Sunday, December 29, 2013

Bad ideas

We took our kids to the Trail of Lights on December 20th.  Yep, the last Friday before Christmas, two days before it closed down for the season.  It was just as insane as you would expect.  Approximately half of Austin walked through that entrance tunnel with us--a slow, plodding crush of humanity that was actually a little depressing.
Also, we were apparently not the only ones to think, "Let's go eat at Chuy's first, and then we can just walk down there right when it opens," because Chuy's was insane as well.

The next day I went to the post office to mail a few packages.

Yep, the last Saturday before Christmas, I headed to the post office.  Walked in about five minutes before closing time.  That experience actually turned out to be far less painful than I anticipated, so bravo, USPS!  May you not go bankrupt in 2014, because boy do I love sending and receiving honest-to-goodness mail, even if it is only at Christmas time.

Oh, I also waited until the afternoon of Christmas Eve to go grocery shopping.  Maybe "become a person who plans ahead" should top my list of New Year's resolutions.

Ah, well.  I hope you had a lovely Christmas week.  

To end on a good note, here is a bit of my favorite art and music for the season.

Gift of the Magi by Squirrel Nut Zippers

Tuesday, December 17, 2013

Good ideas

The beauty of watching a group of kids make gingerbread houses is that after all the community frosting cans and finger licking, you will never be tempted to eat the finished product.  It's like that saying about sausage and legislation: you really don't want to see what goes into it.

Last night, one of our boys held out a handful of Nerds to me and said, "Mom, would you like some candy from my gingerbread house?"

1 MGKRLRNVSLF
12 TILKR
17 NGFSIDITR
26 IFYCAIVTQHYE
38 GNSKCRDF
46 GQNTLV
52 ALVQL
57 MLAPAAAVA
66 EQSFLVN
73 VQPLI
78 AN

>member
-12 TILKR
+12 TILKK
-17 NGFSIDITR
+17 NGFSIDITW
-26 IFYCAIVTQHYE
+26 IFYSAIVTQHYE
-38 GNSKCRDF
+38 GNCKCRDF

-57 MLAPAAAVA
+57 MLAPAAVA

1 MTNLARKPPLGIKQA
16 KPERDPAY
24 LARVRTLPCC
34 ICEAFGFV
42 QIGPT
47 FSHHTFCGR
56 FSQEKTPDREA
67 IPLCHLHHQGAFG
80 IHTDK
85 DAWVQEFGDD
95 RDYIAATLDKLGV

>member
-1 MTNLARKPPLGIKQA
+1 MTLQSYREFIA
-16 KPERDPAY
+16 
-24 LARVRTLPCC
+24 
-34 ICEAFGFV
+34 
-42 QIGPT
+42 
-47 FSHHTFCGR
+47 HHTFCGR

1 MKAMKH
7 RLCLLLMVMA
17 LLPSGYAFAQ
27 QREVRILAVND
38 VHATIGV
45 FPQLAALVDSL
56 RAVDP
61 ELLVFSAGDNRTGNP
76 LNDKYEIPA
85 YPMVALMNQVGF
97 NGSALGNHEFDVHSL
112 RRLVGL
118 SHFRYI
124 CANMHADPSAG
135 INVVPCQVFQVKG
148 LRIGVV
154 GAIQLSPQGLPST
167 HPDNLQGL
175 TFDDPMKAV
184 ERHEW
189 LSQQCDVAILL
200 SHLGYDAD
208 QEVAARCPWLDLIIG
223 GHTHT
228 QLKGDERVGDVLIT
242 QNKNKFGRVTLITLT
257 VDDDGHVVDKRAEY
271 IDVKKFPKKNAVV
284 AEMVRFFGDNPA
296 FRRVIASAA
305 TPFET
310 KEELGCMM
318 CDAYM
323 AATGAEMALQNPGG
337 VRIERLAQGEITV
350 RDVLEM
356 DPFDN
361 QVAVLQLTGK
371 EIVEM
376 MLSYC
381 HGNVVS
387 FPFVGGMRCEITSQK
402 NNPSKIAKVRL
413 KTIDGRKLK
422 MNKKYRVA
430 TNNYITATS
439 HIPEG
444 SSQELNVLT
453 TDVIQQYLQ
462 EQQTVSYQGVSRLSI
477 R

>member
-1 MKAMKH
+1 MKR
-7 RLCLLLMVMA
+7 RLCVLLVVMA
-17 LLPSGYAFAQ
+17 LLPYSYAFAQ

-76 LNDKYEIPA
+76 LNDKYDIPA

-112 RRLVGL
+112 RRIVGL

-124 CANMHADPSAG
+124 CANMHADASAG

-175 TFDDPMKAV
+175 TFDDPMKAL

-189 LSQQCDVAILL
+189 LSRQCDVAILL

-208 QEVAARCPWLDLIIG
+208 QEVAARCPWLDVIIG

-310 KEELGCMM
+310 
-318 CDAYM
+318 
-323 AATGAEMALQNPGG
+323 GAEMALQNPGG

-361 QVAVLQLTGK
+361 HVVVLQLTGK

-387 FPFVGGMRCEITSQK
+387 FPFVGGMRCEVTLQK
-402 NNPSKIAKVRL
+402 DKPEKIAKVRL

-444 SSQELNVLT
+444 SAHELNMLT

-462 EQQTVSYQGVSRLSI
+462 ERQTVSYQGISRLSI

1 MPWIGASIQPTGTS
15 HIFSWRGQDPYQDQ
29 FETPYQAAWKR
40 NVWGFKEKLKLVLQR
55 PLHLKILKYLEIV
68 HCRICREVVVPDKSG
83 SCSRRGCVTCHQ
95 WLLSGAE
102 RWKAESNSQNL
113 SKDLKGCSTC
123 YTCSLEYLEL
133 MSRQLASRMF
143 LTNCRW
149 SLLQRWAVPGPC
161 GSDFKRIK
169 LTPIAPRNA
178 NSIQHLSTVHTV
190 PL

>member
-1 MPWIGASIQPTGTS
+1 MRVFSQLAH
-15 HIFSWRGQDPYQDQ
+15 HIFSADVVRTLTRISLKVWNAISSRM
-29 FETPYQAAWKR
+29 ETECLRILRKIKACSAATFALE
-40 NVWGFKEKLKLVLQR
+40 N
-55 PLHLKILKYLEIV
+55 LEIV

Thankfully, before the disgusted "Ugh!  NO!" came out of my mouth, I was able to reply, "Oh, that's so kind of you to share, but no thank you."

Somehow, I now have a child old enough to be assigned a class presentation on a foreign country.  He chose Canada, and he needed a drawing of the country to attach to the poster.  I don't know if you've noticed, but Canada has a ton of islands and lots of jaggedy edges, so freehanding was out of the question.  Our paper was a little too thick to trace the outline by placing it on top of the picture in the atlas, so I figured out an ingenious solution.  Pull up a website with an appropriately-sized picture, and trace it from there.  The monitor works like a light box.

Just as I was congratulating myself on being super duper smart, my boys asked if they could salt their own popcorn.  Of course they are old enough to correctly use a salt shaker, right?

If it were snow, we'd call it a light dusting, but in salted popcorn terms, that's a blizzard.

Wednesday, December 4, 2013

DIY: Make art with your kids

This is a project I've wanted to do for a long time.  You can do it too!  There are only four steps, but with drying time, it might take a couple days total.

1. Find and prime a canvas (Let it dry completely)
2. Cover with color (Let it dry completely)
3. Add pattern and texture (Let it dry completely)
4. Use a thin sharpie or marker of your choice to add doodles and drawings.
I found a couple of wall hangings in the clearance section of a home decor shop.  They were slightly damaged, which means I got them for $2.50 each.  (You could  also check thrift shops for cheap large canvases.)  The art was totally not my style, so I was happy to cover it with two coats of white paint.
Pick just a few paint colors and cover the entire canvas.  Don't pick too many or things could get muddy.  I like to stick with similar shades for the bottom layer.
Then use paintbrushes and all sorts of other tools to create a layer of pattern and texture.  We used bubble wrap and a cardboard roll as paint stamps, and even used the edge of one of those fake credit cards they send in the mail to "slice" on the black paint.
 Then doodley-doodle all over the place.
Mason insisted that we play a couple games of tic-tac-toe, and he drew me an award ribbon when I won.
 I see more collaborations in our future.
This project was inspired by Danielle Thompson's family art gallery here and Alisa Burke, who is constantly doing art with her two year old, for example, the one in her office tour here.